Bank clerk William Marble is desperate for money to pay his family's bills. When his wealthy nephew visits, Marble asks him for a loan, but the young man refuses. Marble decides to kill his... See full summary »
Bank clerk William Marble is desperate for money to pay his family's bills. When his wealthy nephew visits, Marble asks him for a loan, but the young man refuses. Marble decides to kill his nephew. It is a twisted path to justice after Marble is transformed by the crime he committed and the wealth he gains. Written by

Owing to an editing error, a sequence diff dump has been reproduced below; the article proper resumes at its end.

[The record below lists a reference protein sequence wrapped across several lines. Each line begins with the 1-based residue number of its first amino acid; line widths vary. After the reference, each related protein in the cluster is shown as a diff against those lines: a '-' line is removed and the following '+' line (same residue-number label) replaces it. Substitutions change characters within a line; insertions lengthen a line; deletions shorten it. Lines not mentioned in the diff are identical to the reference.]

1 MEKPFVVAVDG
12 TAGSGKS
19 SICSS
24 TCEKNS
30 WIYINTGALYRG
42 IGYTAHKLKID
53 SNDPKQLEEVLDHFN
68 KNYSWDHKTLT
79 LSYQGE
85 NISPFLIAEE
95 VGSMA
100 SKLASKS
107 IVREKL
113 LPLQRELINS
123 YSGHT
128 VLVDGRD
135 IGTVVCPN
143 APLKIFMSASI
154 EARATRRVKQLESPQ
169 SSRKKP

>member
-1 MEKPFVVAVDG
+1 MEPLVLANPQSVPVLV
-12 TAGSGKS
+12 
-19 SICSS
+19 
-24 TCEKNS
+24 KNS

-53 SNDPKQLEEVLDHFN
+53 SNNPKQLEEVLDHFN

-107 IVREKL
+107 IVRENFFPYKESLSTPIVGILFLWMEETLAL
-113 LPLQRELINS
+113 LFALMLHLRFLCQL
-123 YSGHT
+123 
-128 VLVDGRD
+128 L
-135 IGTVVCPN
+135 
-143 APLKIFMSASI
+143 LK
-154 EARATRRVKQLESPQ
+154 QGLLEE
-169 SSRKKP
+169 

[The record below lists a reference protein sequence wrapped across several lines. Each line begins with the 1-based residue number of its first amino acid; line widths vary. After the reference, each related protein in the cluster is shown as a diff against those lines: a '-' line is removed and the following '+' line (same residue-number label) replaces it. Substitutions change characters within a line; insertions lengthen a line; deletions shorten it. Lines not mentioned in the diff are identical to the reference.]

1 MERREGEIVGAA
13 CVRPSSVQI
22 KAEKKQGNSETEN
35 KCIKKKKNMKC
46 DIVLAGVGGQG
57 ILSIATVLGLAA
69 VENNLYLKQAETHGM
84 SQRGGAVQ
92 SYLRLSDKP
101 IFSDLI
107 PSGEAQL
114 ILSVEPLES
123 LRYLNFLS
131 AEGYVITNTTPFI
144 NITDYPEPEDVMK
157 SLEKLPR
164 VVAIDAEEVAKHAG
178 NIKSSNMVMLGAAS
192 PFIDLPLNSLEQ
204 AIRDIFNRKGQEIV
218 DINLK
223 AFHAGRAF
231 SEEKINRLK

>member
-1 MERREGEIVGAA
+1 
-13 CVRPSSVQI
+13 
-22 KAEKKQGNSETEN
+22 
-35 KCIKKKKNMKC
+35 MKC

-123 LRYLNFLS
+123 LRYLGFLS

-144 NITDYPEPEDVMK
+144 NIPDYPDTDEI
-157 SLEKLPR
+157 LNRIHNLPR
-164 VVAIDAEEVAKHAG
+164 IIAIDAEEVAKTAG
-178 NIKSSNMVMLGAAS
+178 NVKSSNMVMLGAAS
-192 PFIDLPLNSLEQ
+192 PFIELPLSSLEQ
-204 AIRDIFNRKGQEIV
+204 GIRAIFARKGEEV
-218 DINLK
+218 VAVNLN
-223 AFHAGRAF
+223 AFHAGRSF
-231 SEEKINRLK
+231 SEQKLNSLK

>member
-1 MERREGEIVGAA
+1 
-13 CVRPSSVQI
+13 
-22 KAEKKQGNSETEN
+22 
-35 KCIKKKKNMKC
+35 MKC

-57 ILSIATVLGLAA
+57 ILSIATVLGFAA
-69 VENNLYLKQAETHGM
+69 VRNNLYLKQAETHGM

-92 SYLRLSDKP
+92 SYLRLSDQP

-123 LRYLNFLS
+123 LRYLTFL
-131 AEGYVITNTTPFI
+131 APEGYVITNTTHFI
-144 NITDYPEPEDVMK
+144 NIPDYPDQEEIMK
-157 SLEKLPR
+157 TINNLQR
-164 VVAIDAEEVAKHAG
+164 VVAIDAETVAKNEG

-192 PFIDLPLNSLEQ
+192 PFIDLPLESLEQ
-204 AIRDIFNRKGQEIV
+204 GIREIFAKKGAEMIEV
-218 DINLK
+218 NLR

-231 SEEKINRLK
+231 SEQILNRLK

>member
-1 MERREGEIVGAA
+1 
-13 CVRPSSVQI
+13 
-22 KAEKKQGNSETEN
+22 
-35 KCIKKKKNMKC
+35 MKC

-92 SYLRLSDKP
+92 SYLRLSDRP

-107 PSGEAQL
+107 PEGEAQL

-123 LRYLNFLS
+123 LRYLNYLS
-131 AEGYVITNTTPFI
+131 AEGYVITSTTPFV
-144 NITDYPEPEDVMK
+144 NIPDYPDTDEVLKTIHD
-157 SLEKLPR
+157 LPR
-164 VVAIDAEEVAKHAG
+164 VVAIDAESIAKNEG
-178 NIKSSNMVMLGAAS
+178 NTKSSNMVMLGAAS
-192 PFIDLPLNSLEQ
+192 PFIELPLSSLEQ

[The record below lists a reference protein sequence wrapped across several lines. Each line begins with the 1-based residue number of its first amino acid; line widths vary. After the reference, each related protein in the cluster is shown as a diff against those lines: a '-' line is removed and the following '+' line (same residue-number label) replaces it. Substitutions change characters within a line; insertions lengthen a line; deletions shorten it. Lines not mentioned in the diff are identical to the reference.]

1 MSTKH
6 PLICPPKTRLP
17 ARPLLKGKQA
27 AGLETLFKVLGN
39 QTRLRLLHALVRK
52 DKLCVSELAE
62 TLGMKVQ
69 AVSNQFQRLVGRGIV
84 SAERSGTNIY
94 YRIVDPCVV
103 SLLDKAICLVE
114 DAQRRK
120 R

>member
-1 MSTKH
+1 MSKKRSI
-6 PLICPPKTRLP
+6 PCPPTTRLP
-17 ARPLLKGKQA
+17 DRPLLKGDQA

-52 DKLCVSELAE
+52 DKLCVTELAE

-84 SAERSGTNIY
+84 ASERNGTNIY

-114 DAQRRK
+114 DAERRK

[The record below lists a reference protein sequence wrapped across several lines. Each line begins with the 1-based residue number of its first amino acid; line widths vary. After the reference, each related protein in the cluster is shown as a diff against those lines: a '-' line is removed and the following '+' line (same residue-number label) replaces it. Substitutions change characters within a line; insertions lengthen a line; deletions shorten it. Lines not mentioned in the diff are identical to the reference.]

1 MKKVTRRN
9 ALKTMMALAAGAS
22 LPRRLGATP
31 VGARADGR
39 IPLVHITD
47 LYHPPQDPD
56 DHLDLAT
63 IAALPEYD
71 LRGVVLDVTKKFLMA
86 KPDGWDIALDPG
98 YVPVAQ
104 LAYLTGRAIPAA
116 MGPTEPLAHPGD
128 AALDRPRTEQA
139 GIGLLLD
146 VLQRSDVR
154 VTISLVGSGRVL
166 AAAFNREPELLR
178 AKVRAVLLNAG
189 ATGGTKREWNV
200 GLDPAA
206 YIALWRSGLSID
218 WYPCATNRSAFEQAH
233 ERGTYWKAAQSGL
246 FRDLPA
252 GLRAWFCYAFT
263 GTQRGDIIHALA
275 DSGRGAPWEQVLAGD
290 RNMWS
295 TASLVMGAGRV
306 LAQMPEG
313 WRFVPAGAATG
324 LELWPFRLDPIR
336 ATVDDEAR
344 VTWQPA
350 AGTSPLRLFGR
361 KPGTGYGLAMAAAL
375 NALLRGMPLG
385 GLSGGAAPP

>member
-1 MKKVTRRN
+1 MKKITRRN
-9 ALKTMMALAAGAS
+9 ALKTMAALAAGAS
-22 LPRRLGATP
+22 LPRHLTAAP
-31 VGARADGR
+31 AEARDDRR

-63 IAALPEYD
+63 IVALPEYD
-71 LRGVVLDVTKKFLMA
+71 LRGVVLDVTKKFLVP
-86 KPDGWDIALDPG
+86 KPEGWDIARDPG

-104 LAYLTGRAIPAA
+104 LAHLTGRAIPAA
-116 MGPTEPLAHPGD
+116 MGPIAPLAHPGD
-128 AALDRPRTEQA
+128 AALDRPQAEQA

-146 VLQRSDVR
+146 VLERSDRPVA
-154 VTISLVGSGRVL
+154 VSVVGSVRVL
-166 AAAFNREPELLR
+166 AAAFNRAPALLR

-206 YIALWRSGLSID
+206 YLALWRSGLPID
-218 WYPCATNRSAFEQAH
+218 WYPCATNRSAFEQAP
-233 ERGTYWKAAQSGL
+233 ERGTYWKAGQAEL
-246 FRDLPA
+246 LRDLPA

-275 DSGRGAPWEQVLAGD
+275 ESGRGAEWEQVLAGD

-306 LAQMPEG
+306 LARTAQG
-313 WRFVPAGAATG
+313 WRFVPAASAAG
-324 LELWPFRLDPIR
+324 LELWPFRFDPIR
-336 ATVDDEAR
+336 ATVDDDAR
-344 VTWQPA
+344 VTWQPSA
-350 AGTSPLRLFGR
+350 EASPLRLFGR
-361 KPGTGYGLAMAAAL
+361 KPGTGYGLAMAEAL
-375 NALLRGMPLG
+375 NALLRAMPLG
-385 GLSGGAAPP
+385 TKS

"Payment Deferred" is, to my mind at least, something of an anomaly; a pennydreadful murder melodrama that appears to have been transmuted, almost intact, from its stage origins onto the silver screen. What makes the movie fascinating is the degree to which the estimable cast utilizes the gestural and vocal histrionics of stage acting in a cinematic context. Whether this was a conscious choice on the part of the director, Lothar Mendes or whether the over-the-top filmscript simply encouraged the frenzied scenery chewing that ensues, is debatable. But, alas, it doesn't quite add up. All the actors (and they are good ones, too) pitch into their parts as if they're being urged, offscreen, to "play to the balcony." But a movie isn't a live play and the shrieking, the sobbing and the swank of guilt and remorse that might play before theatrical footlights and a live audience seem both affected and slightly risible here. I have a very high regard for Charles Laughton, and his yawps and bellows in this movie are certainly not boring to watch, but -- by the end of the movie -- I found myself unable to muster up either belief in his character (let alone the other characters) nor emotional catharsis at the end to which he comes. And melodrama (whether live or filmed) that fails to tug on our emotions is, for lack of a better term, failure.
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